Donating hair to Locks of Love was kind of a routine for me years ago. I donated twice in four years back in my teenage years and then a third time as a young professional. But it’s been many moons since then, so it’s high time I do it again.
If you’re like me and have a mane of hair that grows quickly and easily, I encourage you to donate yours, too.
Donating hair is a simple process and such an easy way to do something good with truly minimal effort.
I wasn’t going to post about this because it’s kind of a random thing among my other posts!
But I figured I had to post a photo of the new ‘do at some point, so I might as well try spreading the word while I’m at it.
Also, for the record, your hair literally never looks the same as it does when a professional styles it. Never ever. It’s magic. So please don’t expect to see me like this again!
It’s more like this most days…
Donating Hair to Locks of Love
I donate my hair to Locks of Love in the US, but this is not the only organization that accepts hair donations.
In the UK, The Little Princess Trust accepts hair donations as well. Other organizations in the US can be used – a simple search will show you several options.
The reason I continue to donate to Locks of Love instead of the other organizations is because I chose it so many years ago when I was a young girl.
Locks of Love makes hairpieces for children who have suffered hair loss for any of a number of reasons. I connected with that as a teenager and opted to send my long locks their way.
I’ve more than doubled my age since then (that’s fun!), but their mission still resonates with me today.
Wherever you live and whatever organization appeals to you, just be sure to review their specific hair donation requirements first.
How to Donate Your Hair
I’m a fan of logistics, so I figured I’d break this down with tips and steps to take. If you also want to donate your hair, whether to Locks of Love or elsewhere, you need to follow some simple rules.
Hair Donation Length
Your donation must meet the minimum length requirements of that organization. You don’t want to risk wasting a donation because it isn’t long enough for them to use!
Carefully read the hair donation requirements and make sure your hair is long enough before getting those scissors out.
Locks of Love requires a minimum of 10 inches of hair to make their hairpieces.
If you can hold off cutting for a while longer or if you’re willing to get a short chop, give them the few extra inches.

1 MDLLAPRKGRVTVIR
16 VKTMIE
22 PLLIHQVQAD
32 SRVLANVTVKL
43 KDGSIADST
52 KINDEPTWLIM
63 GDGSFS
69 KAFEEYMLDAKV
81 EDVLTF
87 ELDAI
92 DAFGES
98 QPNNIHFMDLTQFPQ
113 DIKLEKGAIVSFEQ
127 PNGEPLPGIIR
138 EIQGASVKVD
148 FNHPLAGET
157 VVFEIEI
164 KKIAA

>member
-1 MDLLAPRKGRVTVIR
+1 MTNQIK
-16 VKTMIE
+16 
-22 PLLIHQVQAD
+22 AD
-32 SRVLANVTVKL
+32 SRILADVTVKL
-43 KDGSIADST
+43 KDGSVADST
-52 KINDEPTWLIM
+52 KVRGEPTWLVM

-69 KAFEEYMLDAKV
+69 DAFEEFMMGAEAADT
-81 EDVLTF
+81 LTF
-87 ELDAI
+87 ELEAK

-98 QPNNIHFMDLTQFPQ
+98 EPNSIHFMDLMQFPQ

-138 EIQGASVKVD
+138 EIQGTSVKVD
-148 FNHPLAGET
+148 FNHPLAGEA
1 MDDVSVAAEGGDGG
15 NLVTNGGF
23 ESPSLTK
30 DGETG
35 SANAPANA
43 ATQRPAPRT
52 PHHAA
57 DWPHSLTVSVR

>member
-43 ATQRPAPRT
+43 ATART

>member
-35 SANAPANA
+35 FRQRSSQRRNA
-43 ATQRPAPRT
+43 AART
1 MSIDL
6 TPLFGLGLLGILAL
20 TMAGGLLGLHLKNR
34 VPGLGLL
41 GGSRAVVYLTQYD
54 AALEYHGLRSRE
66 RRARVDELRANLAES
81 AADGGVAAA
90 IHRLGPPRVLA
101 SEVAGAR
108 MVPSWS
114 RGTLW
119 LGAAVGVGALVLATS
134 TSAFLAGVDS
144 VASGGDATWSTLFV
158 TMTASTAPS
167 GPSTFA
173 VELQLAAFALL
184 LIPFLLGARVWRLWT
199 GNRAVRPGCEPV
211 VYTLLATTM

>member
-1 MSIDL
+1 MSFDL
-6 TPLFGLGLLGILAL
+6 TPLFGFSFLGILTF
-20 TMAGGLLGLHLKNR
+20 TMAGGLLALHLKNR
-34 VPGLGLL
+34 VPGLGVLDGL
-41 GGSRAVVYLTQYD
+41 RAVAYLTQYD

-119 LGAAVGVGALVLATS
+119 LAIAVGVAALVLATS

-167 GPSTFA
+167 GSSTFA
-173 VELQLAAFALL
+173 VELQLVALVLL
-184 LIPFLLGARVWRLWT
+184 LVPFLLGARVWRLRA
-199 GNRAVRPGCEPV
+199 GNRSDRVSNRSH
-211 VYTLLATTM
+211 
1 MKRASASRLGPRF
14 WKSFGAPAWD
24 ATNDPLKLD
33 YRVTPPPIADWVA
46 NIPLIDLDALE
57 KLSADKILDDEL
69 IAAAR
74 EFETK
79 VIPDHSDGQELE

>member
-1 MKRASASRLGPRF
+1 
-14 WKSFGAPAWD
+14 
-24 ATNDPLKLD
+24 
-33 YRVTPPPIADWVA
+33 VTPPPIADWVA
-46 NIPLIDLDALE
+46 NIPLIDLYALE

Other organizations might accept donations as short as 8 inches, but you have to confirm so you don’t waste your time and efforts. Longer is always best!
Cutting Your Hair
When you’re ready to cut your hair to donate it, you need to do so carefully. First, tie your hair into a ponytail.
In my case, my hair is very thick so I actually have four ponytails in total!
If your hair is layered or angled, try to separate the same lengths into ponytails for ease upon receipt.
My angled ponytails are likely too short for Locks of Love to use in their hairpieces, but they could sell those to offset some costs.
Important: Your hair must be clean and dry before you cut it! This is especially important since a hairdresser’s instinct is to wash and then cut your wet hair.
Remind the salon when booking and again when you arrive that your hair must be cut while dry.
Donating Your Hair
While you have your ponytails cut above the elastic, you might also want to wrap an elastic around the middle and end of each ponytail to keep the hair together more easily.
You cannot donate hair that isn’t in a ponytail or a braid – so don’t bother with that hair on the ground!
Depending on where you donate your hair, you should check the submission requirements.
To donate to Locks of Love, you can print and fill out the Hair Donation Form and mail it in with your ponytails.
Be sure to confirm the submission requirements of the organization where you intend to donate. You certainly don’t want to waste such a donation!
Why Donate Your Hair
Donating your hair to Locks of Love, or to any similar organization, is a simple way to do something good.
I’ve donated four times now and will probably do it again someday because it’s just that easy.
Bonus baby Amanda photos after the first two donations back in the early 2000s!
And, yes, that is my senior photo with the hilarious background and absurdly over-the-top photo editing.
Donating your hair takes minimal effort but can have a huge impact on someone somewhere who needs a confidence boost.
I will never meet whoever gets a hairpiece made from my donations.
In fact, I’ll never know if those donations were used in a single hairpiece or if they were sold to help the organization offset other costs!
But that bit doesn’t matter.
I send off these donations under the assumption that some young child who needs it will receive a hairpiece.
Whether that’s directly or indirectly because of my donation does not matter to me.
I can only imagine that a young child suffering from hair loss might struggle amongst peers – kids can be tough sometimes!
And if getting a hairpiece helps a young kid to feel more confident and comfortable, then it’s truly the least I can do to cut my hair every once in a while.
It grows back. In fact, it grows back quickly and unavoidably!
So every once in a while, I think it’s a good thing to grow it out and then cut it short to remember how lucky I am to have that convenience and ability.
If you can donate your hair for the same reason, go ahead and do so! It’s a simple act to extend some sympathy to someone else.
And, hey, you’ll also save a lot on shampoo for the next few months!
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